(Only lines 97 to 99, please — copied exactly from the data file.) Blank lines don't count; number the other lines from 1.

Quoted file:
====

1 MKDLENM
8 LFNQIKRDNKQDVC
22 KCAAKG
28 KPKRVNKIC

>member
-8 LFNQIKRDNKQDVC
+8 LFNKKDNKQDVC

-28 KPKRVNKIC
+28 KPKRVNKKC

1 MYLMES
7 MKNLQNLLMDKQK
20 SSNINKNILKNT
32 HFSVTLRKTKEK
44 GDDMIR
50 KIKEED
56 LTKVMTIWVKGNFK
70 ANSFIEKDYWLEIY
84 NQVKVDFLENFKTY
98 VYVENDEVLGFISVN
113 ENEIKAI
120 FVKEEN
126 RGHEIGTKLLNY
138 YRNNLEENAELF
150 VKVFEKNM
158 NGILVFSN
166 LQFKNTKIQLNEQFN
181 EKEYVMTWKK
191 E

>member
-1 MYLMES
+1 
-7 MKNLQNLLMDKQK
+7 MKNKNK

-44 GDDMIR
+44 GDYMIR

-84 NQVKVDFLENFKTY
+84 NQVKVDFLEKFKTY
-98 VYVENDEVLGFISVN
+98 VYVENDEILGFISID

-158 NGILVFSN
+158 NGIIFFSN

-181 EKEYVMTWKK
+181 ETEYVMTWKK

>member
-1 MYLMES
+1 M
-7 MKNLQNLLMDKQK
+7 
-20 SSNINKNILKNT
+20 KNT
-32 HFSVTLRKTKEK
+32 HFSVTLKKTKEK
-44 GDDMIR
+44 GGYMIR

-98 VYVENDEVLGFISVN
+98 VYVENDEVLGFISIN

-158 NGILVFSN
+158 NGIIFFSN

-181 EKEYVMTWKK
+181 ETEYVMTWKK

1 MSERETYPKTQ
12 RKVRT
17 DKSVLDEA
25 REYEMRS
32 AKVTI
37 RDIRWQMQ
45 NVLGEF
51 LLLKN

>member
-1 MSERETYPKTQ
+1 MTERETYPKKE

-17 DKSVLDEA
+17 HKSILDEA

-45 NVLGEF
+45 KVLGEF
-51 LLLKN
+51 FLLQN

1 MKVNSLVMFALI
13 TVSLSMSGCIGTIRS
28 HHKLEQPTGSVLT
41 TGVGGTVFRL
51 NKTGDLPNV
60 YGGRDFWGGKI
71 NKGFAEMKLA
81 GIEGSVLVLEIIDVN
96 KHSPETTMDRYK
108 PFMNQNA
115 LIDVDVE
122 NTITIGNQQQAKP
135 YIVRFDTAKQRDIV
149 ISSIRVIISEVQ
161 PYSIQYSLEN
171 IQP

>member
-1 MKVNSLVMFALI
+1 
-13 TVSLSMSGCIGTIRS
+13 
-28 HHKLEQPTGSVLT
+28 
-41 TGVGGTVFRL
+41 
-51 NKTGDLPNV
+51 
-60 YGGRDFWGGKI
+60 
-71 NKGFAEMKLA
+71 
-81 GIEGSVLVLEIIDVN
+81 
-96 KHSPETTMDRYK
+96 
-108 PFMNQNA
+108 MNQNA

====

-13 TVSLSMSGCIGTIRS
+13 
-28 HHKLEQPTGSVLT